In an issue of the Business Common Sense newsletter, Deny Hatch writes: To celebrate its 25th anniversary, the Plain English Campaign surveyed 5,000 supporters in 70 countries. They voted on the most irritating phrase in the language. The results:

* 1. At the end of the day
* 2. At this moment in time
* 3. The constant use of like as if it were a form of punctuation
* 4. With all due respect

From the Plain English press release: Spokesman John Lister said over-used phrases were a barrier to communication. “When readers or listeners come across these tired expressions, they start tuning out and completely miss the message—assuming there is one! Using these terms in daily business is about as professional as wearing a novelty tie or having a wacky ring tone on your phone.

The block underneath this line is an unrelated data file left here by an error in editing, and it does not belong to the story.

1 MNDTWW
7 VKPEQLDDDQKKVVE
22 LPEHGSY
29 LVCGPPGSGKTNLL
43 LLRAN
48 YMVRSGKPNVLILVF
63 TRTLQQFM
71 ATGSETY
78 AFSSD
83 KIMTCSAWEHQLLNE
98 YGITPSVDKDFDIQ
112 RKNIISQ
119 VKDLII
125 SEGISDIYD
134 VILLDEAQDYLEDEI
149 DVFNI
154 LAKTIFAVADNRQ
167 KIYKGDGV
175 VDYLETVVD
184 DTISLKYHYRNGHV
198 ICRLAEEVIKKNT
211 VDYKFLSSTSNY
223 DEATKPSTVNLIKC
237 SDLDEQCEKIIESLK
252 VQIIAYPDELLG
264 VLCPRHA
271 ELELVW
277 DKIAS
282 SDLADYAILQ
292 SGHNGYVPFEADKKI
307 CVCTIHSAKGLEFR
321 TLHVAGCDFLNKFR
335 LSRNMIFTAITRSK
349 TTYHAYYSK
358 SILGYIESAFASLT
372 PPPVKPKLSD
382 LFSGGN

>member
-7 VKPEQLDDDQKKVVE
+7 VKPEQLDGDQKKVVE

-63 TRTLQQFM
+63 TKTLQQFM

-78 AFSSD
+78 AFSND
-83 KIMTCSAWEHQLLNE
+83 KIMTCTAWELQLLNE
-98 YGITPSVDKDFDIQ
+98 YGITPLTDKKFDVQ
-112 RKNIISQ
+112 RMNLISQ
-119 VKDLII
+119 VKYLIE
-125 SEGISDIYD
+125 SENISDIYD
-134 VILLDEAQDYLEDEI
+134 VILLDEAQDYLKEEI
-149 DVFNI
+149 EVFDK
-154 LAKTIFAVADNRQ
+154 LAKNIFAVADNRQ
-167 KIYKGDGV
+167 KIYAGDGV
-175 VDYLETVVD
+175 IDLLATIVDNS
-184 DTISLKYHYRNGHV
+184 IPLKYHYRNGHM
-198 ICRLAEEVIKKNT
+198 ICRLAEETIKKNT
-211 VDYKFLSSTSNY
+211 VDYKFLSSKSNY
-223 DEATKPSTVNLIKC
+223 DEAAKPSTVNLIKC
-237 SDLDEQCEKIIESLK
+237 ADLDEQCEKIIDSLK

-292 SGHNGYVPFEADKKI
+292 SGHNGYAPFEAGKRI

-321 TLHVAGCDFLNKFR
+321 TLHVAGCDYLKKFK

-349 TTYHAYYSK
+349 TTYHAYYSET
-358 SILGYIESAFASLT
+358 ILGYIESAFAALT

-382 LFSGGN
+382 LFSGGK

“George Orwell’s advice from 1946 is still worth following: ‘Never use a metaphor, simile or other figure of speech which you are used to seeing in print.'”

Other over-used phrase nominations from the Plain English survey:

* 24/7
* absolutely
* address the issue
* around (in place of about)
* awesome
* ballpark figure
* basically
* basis (on a weekly basis in place of weekly and so on)
* bear with me
* between a rock and a hard place
* blue sky (thinking)
* boggles the mind
* bottom line
* crack troops
* glass half full (or half empty)
* going forward
* I hear what you’re saying…
* in terms of…
* it’s not rocket science
* literally
* move the goal-posts
* ongoing
* prioritize
* pushing the envelope
* singing from the same hymn sheet
* the fact of the matter is
* thinking outside the box
* to be honest/to be honest with you/to be perfectly honest
* touch base
* up to (in place of about)
* value-added (in general use)

(Business Common Sense, 12/14/06)

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